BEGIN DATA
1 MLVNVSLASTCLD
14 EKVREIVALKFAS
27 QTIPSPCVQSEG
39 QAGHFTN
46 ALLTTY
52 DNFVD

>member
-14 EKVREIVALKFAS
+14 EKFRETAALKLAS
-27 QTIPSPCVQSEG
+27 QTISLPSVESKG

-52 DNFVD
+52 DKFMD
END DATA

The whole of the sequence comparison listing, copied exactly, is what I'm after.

1 MLVNVSLASTCLD
14 EKVREIVALKFAS
27 QTIPSPCVQSEG
39 QAGHFTN
46 ALLTTY
52 DNFVD

>member
-14 EKVREIVALKFAS
+14 EKFRETAALKLAS
-27 QTIPSPCVQSEG
+27 QTISLPSVESKG

-52 DNFVD
+52 DKFMD